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WASHINGTON -- The families of schoolchildren who qualify for free or reduced-price meals will receive special Pandemic Supplemental Nutrition Assistance Program benefits, state officials and the U.S. Department of Agriculture announced Friday.

The money -- a one-time amount of $319 per child -- is intended to offset the families' cost of meals that the youths would normally have eaten at school but didn't because of coronavirus-related closures.

In Arkansas, there are 303,120 students who qualify for free or reduced-price lunches, according to the state Department of Education and the Department of Human Services.

A majority of the students -- 180,316 -- are from families that don't receive traditional Supplemental Nutrition Assistance Program benefits.

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Families already participating in SNAP will receive an extra $319 per student on their electronic benefits transfer cards during the last week of May, officials said.

Those who aren't enrolled in SNAP already will be mailed EBT cards.

Overall, low-income Arkansas families will receive a total of $96 million in Pandemic SNAP benefits.

Families with incomes up to 185% of the federal poverty level qualify for the lunch program, officials said. That level, for a family of four in Arkansas, is about $48,000 a year.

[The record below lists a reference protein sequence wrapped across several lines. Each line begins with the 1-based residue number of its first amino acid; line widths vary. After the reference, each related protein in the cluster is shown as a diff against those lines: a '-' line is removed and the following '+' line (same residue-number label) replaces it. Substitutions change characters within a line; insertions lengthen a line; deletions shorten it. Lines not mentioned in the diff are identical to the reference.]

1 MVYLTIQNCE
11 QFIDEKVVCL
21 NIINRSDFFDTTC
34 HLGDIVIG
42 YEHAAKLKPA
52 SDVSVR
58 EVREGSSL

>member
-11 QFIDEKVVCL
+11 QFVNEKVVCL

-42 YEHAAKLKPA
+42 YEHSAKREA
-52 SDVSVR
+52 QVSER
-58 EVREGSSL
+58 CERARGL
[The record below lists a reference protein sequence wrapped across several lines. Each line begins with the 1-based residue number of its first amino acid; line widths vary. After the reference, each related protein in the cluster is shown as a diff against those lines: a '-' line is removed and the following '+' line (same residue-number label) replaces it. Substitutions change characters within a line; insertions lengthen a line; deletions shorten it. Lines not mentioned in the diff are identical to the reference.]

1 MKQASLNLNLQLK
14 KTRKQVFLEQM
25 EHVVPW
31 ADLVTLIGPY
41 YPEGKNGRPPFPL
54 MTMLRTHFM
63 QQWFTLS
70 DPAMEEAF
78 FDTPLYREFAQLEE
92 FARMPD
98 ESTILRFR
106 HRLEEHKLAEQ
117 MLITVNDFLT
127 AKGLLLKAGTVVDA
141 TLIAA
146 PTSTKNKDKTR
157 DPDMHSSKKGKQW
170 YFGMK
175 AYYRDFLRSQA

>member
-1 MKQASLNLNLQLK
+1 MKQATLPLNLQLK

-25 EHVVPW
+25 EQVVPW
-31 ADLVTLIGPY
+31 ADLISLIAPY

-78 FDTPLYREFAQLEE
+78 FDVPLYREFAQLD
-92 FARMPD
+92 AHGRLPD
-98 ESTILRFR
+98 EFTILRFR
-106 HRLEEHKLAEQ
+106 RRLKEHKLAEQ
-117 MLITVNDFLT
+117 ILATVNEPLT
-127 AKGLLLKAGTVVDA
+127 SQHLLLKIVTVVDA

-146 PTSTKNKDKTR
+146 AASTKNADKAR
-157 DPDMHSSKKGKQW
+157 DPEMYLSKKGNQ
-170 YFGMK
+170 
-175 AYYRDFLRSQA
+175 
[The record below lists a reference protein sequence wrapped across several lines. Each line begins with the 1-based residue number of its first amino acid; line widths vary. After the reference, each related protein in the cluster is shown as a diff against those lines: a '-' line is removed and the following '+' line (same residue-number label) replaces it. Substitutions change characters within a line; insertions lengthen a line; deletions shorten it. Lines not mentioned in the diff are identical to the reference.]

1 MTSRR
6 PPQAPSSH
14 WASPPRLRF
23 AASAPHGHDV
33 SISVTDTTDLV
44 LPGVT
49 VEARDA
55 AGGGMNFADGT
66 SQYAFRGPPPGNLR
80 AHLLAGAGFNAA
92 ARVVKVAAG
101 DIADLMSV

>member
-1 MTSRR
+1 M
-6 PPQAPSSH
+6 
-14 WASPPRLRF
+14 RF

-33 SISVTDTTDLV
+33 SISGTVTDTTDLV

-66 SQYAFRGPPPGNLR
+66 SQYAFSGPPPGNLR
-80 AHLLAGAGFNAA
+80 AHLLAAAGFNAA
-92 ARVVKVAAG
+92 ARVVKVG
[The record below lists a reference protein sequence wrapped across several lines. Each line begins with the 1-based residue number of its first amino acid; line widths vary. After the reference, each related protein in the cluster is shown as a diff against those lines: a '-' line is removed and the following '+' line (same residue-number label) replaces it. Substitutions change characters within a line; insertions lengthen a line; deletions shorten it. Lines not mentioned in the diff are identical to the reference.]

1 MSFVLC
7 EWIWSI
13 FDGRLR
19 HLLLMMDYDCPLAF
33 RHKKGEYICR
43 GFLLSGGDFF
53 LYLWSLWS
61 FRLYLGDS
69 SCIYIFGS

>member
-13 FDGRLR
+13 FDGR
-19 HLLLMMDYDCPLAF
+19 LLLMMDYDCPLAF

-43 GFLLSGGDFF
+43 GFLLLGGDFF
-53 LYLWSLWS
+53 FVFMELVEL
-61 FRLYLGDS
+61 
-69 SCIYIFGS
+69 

Arkansas officials, who had requested the aid, welcomed the USDA approval.

"We are pleased that this grant will provide more resources for families' nutrition during this difficult time. Arkansas has a high level of food insecurity and this will help protect our children and families," Gov. Asa Hutchinson said in a written statement.

The extra funding was authorized by the Families First Coronavirus Response Act, which was signed into law March 18.

Thirty-three other states have already been granted similar approval, as has the District of Columbia.

"The implementation of Pandemic EBT is in line with USDA's commitment to keep Americans safe, secure, and healthy during this national emergency and to keep kids fed when schools are closed," the federal department said in its official announcement. "USDA is working with states and local authorities to ensure schools and other program operators can continue to feed children."

Kathy Webb, executive director of the Arkansas Hunger Relief Alliance, said the USDA approval is "really important" for the state.

"When kids whose families rely on free and reduced meals at school are out of school, that really impacts a family's budget. We've obviously been out of school since mid-March," she said.

The USDA allows states to provide $5.70 per child per school day that was missed, Webb said.

Since the coronavirus shutdown, the number of people seeking food bank assistance has jumped 40%-50% in some locations, she said.

"They're seeing a lot of new people who have never been to a food pantry before who have never thought they would use a food pantry," she said.

Friday's approval will provide a boost to families that are struggling, she said.

"It really is a big deal, and it will help Arkansas retailers, too," she said. "It's good for the economy. It helps the families that struggle with hunger but it also helps the community."

Metro on 05/23/2020

Print Headline: One-time food aid for kids unveiled


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